Blank said. “The most exciting and profitable areas the past
couple years have been Internet
startups, which structurally,
the big guys with the billion-dollar funds can’t attack.”
280 North began with a $20,000 investment from Y
, a startup incubator that runs three-month programs
to help its companies meet people in the industry
. After going
through the program
in early 2008, the company’s founders rented
together in San Francisco’s Haight-Ashbury
The founders, all in their mid-20s, studied engineering
together at the University of Southern California
, where they built a program for developers to create Web
. The free software, called Cappuccino, has been
downloaded more than 100,000 times.
In December, 280 North started
selling a test version of a
product called Atlas that lets programmers quickly build
graphical Web apps without needing to write code. The company
plans to release the next version of Atlas this year and
generate enough revenue
to be profitable.
“Given the technology, it’s clear to us that this is not
something that needs big venture capital,” said Tolmasky
worked with Boucher at Apple for two years before starting 280
North. “We don’t need any sort of sophisticated hardware.”
Not all Silicon Valley startups are shying away from large
investment rounds. Facebook Inc.
has raised over $700 million in
the past five years. And Twitter Inc.
, Zynga Game Network Inc.
and Chegg Inc.
have each raised more than $100 million.
Still, to get into startups when prices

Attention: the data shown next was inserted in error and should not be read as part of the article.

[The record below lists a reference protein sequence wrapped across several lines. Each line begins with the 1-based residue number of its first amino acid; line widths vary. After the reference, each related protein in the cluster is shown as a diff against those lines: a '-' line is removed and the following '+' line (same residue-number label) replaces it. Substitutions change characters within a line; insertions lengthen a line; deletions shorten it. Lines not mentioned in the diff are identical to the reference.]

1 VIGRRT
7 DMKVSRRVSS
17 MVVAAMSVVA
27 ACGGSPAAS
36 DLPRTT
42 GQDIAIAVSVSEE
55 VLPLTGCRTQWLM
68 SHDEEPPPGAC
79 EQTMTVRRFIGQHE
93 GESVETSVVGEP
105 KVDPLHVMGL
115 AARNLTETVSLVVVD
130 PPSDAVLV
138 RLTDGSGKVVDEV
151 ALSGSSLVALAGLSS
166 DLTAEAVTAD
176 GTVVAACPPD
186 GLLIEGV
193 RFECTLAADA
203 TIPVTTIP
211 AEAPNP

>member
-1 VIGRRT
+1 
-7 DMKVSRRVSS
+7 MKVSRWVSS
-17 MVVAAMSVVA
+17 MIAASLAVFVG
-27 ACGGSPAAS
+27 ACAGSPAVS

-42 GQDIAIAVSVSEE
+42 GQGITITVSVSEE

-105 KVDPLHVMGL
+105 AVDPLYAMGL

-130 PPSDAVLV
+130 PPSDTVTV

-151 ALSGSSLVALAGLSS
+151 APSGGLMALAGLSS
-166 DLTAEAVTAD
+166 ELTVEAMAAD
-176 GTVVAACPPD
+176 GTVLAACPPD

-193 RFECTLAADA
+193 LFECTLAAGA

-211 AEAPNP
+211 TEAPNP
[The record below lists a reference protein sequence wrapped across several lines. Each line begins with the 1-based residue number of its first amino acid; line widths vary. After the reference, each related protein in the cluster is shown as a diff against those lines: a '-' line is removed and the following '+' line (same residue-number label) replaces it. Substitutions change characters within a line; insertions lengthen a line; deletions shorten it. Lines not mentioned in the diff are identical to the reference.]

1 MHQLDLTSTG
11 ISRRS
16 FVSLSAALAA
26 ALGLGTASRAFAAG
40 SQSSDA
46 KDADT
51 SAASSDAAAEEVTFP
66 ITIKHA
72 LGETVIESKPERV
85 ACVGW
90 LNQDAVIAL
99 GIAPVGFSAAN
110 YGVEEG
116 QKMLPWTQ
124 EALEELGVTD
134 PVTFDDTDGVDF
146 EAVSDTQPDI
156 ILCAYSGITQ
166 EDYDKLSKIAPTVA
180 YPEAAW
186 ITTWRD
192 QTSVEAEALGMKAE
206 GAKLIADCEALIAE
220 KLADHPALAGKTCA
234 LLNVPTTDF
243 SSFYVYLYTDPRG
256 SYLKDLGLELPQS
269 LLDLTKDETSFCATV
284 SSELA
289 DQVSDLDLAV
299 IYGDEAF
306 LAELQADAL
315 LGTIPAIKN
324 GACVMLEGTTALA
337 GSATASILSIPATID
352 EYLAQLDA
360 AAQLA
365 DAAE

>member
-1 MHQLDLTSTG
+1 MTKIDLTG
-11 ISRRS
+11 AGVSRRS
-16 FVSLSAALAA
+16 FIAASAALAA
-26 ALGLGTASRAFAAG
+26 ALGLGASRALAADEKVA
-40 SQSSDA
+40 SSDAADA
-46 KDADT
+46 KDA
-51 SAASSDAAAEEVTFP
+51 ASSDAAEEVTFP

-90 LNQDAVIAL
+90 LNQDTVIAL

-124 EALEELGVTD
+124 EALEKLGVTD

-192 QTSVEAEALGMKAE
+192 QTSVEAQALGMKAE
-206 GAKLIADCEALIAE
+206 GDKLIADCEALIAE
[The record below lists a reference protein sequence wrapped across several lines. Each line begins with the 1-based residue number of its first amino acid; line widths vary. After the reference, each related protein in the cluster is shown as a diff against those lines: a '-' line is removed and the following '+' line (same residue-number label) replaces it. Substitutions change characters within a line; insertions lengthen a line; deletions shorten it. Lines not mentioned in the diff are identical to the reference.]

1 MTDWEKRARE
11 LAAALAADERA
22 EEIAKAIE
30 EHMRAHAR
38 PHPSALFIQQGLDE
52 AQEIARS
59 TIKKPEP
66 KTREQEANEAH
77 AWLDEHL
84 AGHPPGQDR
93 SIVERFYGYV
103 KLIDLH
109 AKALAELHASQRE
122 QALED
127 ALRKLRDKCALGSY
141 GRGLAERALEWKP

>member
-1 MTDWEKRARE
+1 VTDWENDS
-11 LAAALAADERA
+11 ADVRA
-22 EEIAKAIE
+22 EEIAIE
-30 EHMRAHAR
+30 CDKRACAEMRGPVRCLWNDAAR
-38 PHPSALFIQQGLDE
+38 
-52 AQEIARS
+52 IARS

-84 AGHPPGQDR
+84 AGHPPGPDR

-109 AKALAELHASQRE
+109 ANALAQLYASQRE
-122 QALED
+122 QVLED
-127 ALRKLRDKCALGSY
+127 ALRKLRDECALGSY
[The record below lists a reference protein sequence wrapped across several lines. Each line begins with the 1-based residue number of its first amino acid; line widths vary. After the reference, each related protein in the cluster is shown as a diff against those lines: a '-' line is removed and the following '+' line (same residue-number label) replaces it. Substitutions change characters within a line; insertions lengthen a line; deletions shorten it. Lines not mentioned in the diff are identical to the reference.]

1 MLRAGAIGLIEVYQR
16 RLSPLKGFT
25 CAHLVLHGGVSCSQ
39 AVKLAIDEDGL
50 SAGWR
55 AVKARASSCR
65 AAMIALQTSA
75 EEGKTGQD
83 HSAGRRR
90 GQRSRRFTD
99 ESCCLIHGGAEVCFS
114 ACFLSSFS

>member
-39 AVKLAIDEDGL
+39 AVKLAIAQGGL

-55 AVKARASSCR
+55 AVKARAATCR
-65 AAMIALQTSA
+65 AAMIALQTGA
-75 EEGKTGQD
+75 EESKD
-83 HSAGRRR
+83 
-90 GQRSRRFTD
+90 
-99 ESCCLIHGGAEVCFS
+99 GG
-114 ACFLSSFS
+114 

have to write smaller checks than in the past, says
, a founding partner at Menlo Park, California-based
Redpoint Ventures. The amount his firm expects to invest in a
typical Internet or software company has declined by 60 percent
over the past decade, he says.
“An increasing trend is big funds like ours banding with
angels and writing small checks just to try and get a foot in
the door,” said Yang, whose previous investments include
MySpace and TiVo Inc.
On about $100,000, Flowtown has rented space in Twitter
San Francisco office building
and created a product for small
businesses and nonprofits. Flowtown’s software helps companies
communicate with customers by using data
from social networks
reached profitability last year, founder
Ethan Bloch says the three-person company is still searching for
its business model and using customer feedback to find glitches
and improve features. Rather than raise money now to expand,
Bloch wants to have a clearer sense of where the company is
going. He’s in no rush.
“It was extremely cheap to get this first iteration of
Flowtown up,” said Bloch, 24. “We want to get to a point where
we really feel confident that we’ve found the model. That would
be better for Flowtown and our potential investors.”
For Related News and Information:
For stories on Internet companies: NI INTERNET
Top technology news: TTOP
For data on initial public offerings: IPO
--With assistance from Adam Satariano
in San Francisco. Editors:
Nick Turner, Tom Giles
To contact the reporter on this story:
in San Francisco at +1-415-617-7133 or
To contact the editor responsible for this story: